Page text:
I'm aware it's just another contactor. But now I'm buying 2 instead of one then I'm adding another switch and wiring. And I always use contactors with 240v coil so I don't need a transformer. A lot of guys use what they have lying around so then end up using a 110v coil or 24v coil that needs a step down transformer or a neutral. Then if they are using the ground wire as a neutral they don't have a ground. Your ground should not carry working current. All at this power loss safety is built into your machine already isn't it.... So why the redundancy? If you loose power in a shop with 3 phase when the power comes back on it just comes back on doesn't it. All my machines utilize this technique with their built in contactor hooked to their individual start stop buttons. Just seams like bells and whistles to me. But to each their own. If someone wants to use it. I won't talk em out of it just tell em why I don't. If your machine doesn't already have this built into it and you start you RFC and your machine is on your in the same boat as a power loss without the safety built into the RFC.

  9. #186
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    Quote Originally Posted by Green machinist View Post
    I'm aware it's just another contactor. But now I'm buying 2 instead of one then I'm adding another switch and wiring. And I always use contactors with 240v coil so I don't need a transformer. A lot of guys use what they have lying around so then end up using a 110v coil or 24v coil that needs a step down transformer or a neutral. Then if they are using the ground wire as a neutral they don't have a ground. Your ground should not carry working current. All at this power loss safety is built into your machine already isn't it.... So why the redundancy? If you loose power in a shop with 3 phase when the power comes back on it just comes back on doesn't it. All my machines utilize this technique with their built in contactor hooked to their individual start stop buttons. Just seams like bells and whistles to me. But to each their own. If someone wants to use it. I won't talk em out of it just tell em why I don't. If your machine doesn't already have this built into it and you start you RFC and your machine is on your in the same boat as a power loss without the safety built into the RFC.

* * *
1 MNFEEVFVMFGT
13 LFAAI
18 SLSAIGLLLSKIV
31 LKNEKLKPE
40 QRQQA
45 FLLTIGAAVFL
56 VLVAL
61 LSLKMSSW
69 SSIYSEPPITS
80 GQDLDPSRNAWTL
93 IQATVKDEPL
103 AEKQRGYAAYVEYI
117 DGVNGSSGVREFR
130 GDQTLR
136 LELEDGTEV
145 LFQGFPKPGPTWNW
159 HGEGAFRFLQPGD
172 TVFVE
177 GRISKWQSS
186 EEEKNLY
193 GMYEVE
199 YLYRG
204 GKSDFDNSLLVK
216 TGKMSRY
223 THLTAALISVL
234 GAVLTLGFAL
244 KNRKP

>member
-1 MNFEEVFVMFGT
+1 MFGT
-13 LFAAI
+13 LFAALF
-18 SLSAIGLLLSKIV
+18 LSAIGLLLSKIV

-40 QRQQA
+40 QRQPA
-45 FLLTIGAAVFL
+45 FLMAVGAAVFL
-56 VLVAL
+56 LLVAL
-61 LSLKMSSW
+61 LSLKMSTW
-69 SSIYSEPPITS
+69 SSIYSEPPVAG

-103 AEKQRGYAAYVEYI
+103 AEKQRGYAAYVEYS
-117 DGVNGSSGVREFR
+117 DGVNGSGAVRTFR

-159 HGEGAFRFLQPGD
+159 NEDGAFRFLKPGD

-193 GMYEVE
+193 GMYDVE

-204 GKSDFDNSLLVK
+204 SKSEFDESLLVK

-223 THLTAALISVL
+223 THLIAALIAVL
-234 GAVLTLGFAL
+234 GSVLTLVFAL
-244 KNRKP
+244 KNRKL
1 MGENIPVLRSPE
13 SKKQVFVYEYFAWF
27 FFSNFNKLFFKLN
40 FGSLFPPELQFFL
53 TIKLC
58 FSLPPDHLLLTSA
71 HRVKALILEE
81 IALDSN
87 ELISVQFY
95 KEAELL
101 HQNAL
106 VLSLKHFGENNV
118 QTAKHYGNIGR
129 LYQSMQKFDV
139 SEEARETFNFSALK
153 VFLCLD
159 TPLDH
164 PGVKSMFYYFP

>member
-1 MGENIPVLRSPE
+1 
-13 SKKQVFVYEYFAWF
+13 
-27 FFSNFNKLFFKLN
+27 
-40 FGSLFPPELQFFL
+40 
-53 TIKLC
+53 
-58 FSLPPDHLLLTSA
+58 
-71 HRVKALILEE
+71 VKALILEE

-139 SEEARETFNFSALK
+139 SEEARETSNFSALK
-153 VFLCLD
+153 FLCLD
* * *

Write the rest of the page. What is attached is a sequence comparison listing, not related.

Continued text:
In my case my self starter occasionally stalls on start so if power loss happens and I'm not right by it, it could burn up the motor.

  10. #187
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    TD-4242, should have over current protection device for that anyway.

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  12. #188
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    My simple converterAttachment 285592
    Attached Thumbnails Attached Thumbnails 4b9782e2-7b61-428f-b036-413d5e3bb881.jpg  

  13. #189
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    9b846f74-5696-4b6a-bfb7-32b1a609b5f6.jpg

    Idler motor is a Weg 3460 rpm.

  14. #190
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    Are the old Fitch Williams designs available anywhere? The metalworking.com website is dead. I built my RPC using one of Fitch's designs 15 years ago and now I would like to modify it and add a Steveco potential relay.

    -Dave

  15. #191
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    Quote Originally Posted by rimcanyon View Post
    Are the old Fitch Williams designs available anywhere? The metalworking.com website is dead. I built my RPC using one of Fitch's designs 15 years ago and now I would like to modify it and add a Steveco potential relay.

    -Dave
    I made a 10hp about 10 years ago and used the Fitch design. I don't think it is needed to put in a potential relay. Just look through these posts and see if you can find a post that contains the circuit for the potential relay.
    I use the on button and press it for maybe a third of a second. Pretty much I press it as fast as I can. Why do you want to use the potential relay? Someone else going to be starting it? Rotary Phase Converter Designs and Plans Just keep a couple of hundred extra capacitors on hand.
    Did you use electrolytic capacitors in the start circuit?

  16. #192
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  17. #193
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    iCloud

    A picture of my homemade unit